Home > Uncategorized > I Smell a Developing Meme…and It Smells Like Poop

I Smell a Developing Meme…and It Smells Like Poop

The consensus in what passes for conservative thought these days seems to be coalescing on a common theme: we already spent all the money, so you plebes need to tighten your belts.

I don’t recall any teabagger angst over trillion-dollar-plus deficits during the last administration but suddenly it seems to be a crisis now that the Kenyan Usurper is in charge of paying the bills. Never mind that he wasn’t the one who committed the equivalent of signing up for the Columbia Record Club by starting a vastly expensive and unnecessary war or putting the economy in the toilet via neglect and deliberate lack of oversight – it’s his baby now. And apparently his fault the bills are still coming due.

So, what to do, what to do? Which brings us back to our Developing Meme: the way to get our finances under control is to force old and sick people into poverty.

At least that’s what Jeb Hensarling, Texas (Teabagger) would have us believe.  You can see it here:  http://www.youtube.com/watch?v=qQW0oacbOWg&feature=player_embedded

That was the last Republican who was schooled by Obama at last Friday’s GOP retreat, when he suggested that doing away with medical lawsuits would solve the healthcare problem, BTW.

And then there’s this gem, from one of the deepest thinkers in the Republican House caucus, Rep. Paul Ryan of Wisconsin (and seriously, this guy is regarded as a moderate in the bunch they have there now):

To move us to surpluses, Ryan’s budget proposes reforms that are nothing short of violent. Medicare is privatized. Seniors get a voucher to buy private insurance, and the voucher’s growth is far slower than the expected growth of health-care costs. Medicaid is also privatized. The employer tax exclusion is fully eliminated, replaced by a tax credit that grows more slowly than medical costs. And beyond health care, Social Security moves to a system of private accounts that CBO says will actually cost more than the present arrangement, further underscoring how ancillary the program is to our budget problem.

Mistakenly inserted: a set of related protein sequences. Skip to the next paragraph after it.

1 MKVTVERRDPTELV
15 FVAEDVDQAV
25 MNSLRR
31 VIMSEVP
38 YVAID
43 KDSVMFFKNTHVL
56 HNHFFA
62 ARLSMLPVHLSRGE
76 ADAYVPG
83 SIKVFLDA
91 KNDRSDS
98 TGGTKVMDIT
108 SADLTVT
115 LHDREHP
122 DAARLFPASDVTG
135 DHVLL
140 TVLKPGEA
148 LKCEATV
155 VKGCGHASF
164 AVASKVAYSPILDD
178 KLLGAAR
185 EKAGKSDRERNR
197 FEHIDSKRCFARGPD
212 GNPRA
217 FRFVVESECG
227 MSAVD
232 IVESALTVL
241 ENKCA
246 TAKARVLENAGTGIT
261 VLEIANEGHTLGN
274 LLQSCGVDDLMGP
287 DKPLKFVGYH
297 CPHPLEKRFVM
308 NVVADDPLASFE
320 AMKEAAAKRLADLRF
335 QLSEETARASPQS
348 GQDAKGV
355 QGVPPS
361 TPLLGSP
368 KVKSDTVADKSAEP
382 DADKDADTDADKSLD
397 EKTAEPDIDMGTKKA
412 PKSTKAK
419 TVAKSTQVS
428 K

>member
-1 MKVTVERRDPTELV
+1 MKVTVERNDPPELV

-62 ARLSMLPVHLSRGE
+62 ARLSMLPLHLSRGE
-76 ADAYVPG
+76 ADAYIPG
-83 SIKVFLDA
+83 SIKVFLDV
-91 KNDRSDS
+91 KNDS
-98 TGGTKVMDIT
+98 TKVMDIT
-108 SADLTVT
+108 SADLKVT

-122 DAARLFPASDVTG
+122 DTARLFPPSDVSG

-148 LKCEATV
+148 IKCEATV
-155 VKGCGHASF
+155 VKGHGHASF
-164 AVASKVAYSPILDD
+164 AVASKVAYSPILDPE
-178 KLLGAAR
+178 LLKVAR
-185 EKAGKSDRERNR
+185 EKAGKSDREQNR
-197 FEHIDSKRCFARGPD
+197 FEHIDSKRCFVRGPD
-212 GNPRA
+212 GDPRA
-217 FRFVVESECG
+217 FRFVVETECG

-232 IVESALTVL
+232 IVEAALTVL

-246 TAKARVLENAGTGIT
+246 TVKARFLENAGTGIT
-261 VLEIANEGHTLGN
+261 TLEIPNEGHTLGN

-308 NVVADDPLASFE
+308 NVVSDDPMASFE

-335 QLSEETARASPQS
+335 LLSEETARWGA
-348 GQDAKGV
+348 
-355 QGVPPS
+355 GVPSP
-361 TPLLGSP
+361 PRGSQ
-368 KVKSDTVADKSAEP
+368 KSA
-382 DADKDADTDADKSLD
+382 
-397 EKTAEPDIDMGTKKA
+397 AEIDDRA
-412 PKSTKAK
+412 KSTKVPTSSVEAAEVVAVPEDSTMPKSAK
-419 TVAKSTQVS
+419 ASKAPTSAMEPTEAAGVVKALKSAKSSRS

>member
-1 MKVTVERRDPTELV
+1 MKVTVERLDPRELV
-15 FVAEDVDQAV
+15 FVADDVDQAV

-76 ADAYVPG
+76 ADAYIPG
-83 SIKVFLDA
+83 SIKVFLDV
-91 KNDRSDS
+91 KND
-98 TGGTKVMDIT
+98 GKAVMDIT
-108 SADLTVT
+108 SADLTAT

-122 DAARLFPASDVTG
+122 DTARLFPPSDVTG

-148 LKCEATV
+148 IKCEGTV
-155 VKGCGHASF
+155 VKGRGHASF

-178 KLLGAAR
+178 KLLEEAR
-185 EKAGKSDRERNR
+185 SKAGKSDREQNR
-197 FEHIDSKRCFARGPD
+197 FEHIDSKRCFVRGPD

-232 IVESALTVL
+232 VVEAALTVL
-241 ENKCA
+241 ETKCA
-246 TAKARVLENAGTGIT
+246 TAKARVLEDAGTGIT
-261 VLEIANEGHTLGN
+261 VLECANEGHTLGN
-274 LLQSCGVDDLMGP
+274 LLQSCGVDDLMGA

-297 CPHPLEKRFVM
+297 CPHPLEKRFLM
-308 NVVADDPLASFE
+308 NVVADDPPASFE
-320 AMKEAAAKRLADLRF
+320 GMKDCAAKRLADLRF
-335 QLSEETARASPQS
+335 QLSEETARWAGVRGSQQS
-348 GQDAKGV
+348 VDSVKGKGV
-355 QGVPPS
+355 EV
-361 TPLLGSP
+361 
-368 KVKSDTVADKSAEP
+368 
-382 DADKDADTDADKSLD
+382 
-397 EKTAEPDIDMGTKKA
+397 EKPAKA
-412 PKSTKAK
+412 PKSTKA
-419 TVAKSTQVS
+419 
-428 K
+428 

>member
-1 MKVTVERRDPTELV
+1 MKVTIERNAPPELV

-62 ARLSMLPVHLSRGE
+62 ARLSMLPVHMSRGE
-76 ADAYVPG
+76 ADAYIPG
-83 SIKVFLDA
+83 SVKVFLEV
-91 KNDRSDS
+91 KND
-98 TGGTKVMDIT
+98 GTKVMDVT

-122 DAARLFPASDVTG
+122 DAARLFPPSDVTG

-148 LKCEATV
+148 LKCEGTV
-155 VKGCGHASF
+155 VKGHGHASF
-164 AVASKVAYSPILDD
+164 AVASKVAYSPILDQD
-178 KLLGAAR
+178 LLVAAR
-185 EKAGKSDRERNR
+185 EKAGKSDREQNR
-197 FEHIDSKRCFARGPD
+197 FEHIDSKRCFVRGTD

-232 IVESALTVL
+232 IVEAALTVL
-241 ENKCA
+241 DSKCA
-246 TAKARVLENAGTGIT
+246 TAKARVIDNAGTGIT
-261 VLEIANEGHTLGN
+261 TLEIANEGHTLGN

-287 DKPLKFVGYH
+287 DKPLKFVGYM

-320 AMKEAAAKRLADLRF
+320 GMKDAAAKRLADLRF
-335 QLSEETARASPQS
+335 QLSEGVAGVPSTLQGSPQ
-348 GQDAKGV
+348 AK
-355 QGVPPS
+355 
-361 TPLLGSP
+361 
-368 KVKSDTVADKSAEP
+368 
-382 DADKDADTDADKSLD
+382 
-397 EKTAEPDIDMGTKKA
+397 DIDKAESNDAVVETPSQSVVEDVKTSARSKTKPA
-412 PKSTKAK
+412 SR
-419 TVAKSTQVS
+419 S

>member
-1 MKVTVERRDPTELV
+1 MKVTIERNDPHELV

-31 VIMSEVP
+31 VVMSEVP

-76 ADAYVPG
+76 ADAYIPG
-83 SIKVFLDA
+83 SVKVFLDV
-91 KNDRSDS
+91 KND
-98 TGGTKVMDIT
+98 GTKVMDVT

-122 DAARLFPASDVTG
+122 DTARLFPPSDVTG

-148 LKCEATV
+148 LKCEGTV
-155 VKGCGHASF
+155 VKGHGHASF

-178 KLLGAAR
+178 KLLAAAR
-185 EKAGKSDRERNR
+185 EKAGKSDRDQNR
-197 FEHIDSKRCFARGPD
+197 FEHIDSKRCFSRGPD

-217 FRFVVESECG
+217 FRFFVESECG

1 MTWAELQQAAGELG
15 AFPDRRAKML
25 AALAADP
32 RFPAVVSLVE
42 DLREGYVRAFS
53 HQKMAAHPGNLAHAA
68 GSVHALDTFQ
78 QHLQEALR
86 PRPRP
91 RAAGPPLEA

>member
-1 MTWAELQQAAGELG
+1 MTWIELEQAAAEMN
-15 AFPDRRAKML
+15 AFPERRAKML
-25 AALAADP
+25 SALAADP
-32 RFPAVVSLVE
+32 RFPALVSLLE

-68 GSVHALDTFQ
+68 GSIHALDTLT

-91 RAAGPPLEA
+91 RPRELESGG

Hmmm. Seems like we heard ideas just like these only a few short years ago, decided they were not good, and moved on. But fast forward a few years, past a near collapse of the economy and into a growing crisis in healthcare, and suddenly the answer is to make old peoples’ incomes dependent on the stock market and their health dependent on the largesse of private insurers. No reason why that shouldn’t work out just peachy – for Wall Street and private insurers. For the old people, not so much.

You know, these guys are Republicans, and I don’t really expect them to be reasonable or have new ideas. But when it shows up in the pages of the New York Times, I want to start beating my head against the monitor. Consider the following from “centrist” David Brooks:

The odd thing is that when you turn to political life, we are living in an age of reverse-generativity. Far from serving the young, the old are now taking from them. First, they are taking money. According to Julia Isaacs of the Brookings Institution, the federal government now spends $7 on the elderly for each $1 it spends on children.

Second, they are taking freedom. In 2009, for the first time in American history, every single penny of federal tax revenue went to pay for mandatory spending programs, according to Eugene Steuerle of the Urban Institute. As more money goes to pay off promises made mostly to the old, the young have less control.

Third, they are taking opportunity. For decades, federal spending has hovered around 20 percent of G.D.P. By 2019, it is forecast to be at 25 percent and rising. The higher tax rates implied by that spending will mean less growth and fewer opportunities. Already, pension costs in many states are squeezing education spending.

In the private sphere, in other words, seniors provide wonderful gifts to their grandchildren, loving attention that will linger in young minds, providing support for decades to come. In the public sphere, they take it away.

You could summarize that into teabaggerese thusly: Old age is theft!